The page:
Ubiquitous in Peru. The moto-taxis of Cajarmarca are covered, turning them into tiny cars.
DAY 440 • CHACHAPOYAS • JANUARY 2015
Our next destination is Chachapoyas. We're told there's no bus service between Cajamarca and Chachapoyas, but having been forced to leave the mountains for the coast once already and regretting it, I refuse to believe this. Where there's a will there's a way. And also I can clearly see that there's a road on the map. So if there's no direct bus, maybe we can take a series of buses. Villagers always have a way of getting to the next village. We just need to figure out how they do it. So I find a bus to Celendin, which is about halfway between Cajamarca and Chachapoyas. This trip takes only a few hours. And sure enough, in Celendin, there's a bus that runs the difficult stretch to Chachapoys, one of Peru's most isolated cities.THE ROAD TO CHACHAPOYAS
Virgin Del Carmen (left) runs buses from Celendin to Chachapoyas, though the trip is long, curvy, and everyone is given a small bag (to potentially vomit in, if that tells you anything). The trip though is magical, one of the highlights of my travels so far.
As the crow flies, Celendin is only about 48 miles (79km) from Chachapoyas. But the bus takes roughly half a day to get there. This is because it must fight jungle mountains, cloud forests with zero visibility, hairpin curves with sheer drop offs, and ultimately travel hundreds of kilometers more than it should as it loops back and forth endlessly to make its way up the sides of mountains, then over them, then back down the other side. No food is served, but in those cloud forests is a restaurant on the side of the mountain where we stop for 30 minutes. Lunch is only a dollar, but there's only one item on the menu, rice with beans with chicken.
Chachapoyas is cute enough, but there's something it's missing, something that Cajamarca has but Chachapoyas doesn't.
VIEWS OF CHACHAPOYAS: Handsome but dull. And unfortunately I didn't have time to explore the natural areas outside of town. One bit of trivia, though, it was from the local tribes in the Chachapoyas region that Indiana Jones steals the fertility idol in beginning of Raiders of the Lost Ark.
DAY 441 • TARAPOTO • JANUARY 2015
Tarapoto is our final destination in Peru. There are new highways on this side of the mountains so the bus ride here is fairly tame compared to the trip to Chachapoyas. Arriving in Tarapoto, I can say the city won't win any beauty pageants. The architecture is all square concrete or brick blocks, many occupied but unfinished, as if expecting second and third levels to be built in the near future. Sometimes they are. The streets are laid out in Earth's most boring format, the ubiquitous grid. Somehow even the main plaza, nearly always cute in Peru, with a handsome church and trees, manages to be unattractive in Tarapoto. It's too utilitarian and the church is a squat modernist nightmare. But what the city lacks in looks, it makes up for in raw energy. Here there are armies of moto-taxis zooming by, there are vendors under umbrellas at every corner, food on grills being sold on almost every street. And there are the legions of backpackers. For Tarapoto is the gateway into the Amazon.THE ROAD TO TARAPOTO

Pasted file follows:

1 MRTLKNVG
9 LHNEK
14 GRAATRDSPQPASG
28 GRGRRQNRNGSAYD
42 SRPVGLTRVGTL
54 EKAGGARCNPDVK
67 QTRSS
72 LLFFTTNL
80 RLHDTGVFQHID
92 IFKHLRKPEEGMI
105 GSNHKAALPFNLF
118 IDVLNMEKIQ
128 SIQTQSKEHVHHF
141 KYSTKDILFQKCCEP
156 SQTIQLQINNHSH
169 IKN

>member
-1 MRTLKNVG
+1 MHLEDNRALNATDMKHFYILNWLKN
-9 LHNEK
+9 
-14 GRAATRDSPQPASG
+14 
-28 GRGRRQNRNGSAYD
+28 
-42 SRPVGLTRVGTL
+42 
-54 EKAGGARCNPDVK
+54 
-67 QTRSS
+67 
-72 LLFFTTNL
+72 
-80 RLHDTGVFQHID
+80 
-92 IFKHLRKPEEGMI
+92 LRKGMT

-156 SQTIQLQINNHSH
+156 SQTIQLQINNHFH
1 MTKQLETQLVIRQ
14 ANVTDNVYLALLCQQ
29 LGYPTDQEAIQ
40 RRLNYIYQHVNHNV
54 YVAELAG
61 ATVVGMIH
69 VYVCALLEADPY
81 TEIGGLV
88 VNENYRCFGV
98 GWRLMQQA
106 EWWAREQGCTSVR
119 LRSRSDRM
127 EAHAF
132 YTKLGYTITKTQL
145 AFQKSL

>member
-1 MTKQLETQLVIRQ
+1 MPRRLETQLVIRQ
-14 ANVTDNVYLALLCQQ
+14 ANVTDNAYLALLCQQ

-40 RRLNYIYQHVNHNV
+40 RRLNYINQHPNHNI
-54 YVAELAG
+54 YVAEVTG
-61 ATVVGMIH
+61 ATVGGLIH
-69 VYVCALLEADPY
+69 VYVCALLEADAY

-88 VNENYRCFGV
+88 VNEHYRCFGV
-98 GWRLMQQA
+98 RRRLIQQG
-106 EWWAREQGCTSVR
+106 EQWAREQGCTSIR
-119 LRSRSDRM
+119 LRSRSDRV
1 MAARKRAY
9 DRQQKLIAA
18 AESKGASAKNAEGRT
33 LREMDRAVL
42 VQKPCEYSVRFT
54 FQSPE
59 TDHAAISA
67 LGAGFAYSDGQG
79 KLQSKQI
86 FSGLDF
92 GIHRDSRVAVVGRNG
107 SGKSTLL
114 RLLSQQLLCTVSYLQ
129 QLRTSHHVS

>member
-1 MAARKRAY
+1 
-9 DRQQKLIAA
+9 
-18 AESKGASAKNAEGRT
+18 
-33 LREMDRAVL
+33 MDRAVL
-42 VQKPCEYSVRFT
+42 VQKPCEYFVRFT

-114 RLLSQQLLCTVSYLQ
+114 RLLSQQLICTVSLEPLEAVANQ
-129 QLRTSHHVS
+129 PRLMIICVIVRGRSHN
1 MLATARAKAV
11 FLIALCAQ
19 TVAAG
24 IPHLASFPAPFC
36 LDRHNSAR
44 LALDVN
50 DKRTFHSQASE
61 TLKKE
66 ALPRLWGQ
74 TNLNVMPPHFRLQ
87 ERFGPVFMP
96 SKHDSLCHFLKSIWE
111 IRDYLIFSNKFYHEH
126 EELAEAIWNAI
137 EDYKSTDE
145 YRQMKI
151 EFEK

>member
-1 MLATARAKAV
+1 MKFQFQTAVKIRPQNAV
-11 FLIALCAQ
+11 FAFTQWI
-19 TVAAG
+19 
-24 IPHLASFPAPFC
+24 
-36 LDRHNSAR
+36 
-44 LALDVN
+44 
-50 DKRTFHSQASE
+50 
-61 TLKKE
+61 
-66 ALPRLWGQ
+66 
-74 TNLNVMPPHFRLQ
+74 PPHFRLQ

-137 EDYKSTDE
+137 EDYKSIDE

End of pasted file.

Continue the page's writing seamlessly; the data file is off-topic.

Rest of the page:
The road between Chachapoyas and Tarapoto is similarly magical to that between Chachapoyas and Cajamaraca. We took a smaller bus and stopped at a small restaurant, deep in the jungle, overlooking the side of a mountain, just as we had on the other trip. And similarly, there was only one thing on the menu (rice,beans,chicken) and similarly it was also less than two dollars. We pass a few villages along the way (bottom-right).
I found a hostel on AIRBNB. The hostel and the family that runs it are wonderful, and it cost only a few dollars per night, but I'm reminded just how far from civilization we've come. The roads in our neighborhood are dirt, strewn with rocks, and there's a ravine that must be crossed by wooden boards to reach the houses. There's no hot water. Not that one needs hot water in the jungle. Much of the neighborhood is made of concrete blocks with exposed rebars reaching to the skies, awaiting future levels to be added when the families come into more money. Children play games in the streets. Dogs, which may or may not have owners, search for scraps. Old women sit in chairs outside their houses to chat with neighbors. Moto-taxis speed by. It's actually a rather magical place.
We stay in Tarapoto several days. There are many jungle tours available but Daniella and I are both on a budget and our plan is to cross over into Ecuador and from there head back into Peru down the Rio Napo, with our final destination being Iquitos, Peru's great Amazonian metropolis, a city buried so deep in the jungle that it can only be reached by plane or boat. So we decide to save our money for there, the heart of darkness. Instead in Tarapoto we find a favorite cafe that we spend a few hours at every day while working on our computers, Daniella on her art and me on my writing. And every day at the cafe we're visited by monkeys, tiny and mischievous monkeys.
If this is the jungle, give me more.CITY OF CHAOS
VIEWS OF TARAPOTO: The moto-taxis of Tarapoto are different than Cajamarca. Here they are open to the sky and freely painted (top-row). I'm not sure if the street our hostel was on even had a name (bottom-left, bottom-middle). And a few of the streets in Tarapoto's center (bottom-right).
Tamarins who love coffee. I think they live in the cafe's courtyard.
ECUADOR! [ coming soon ]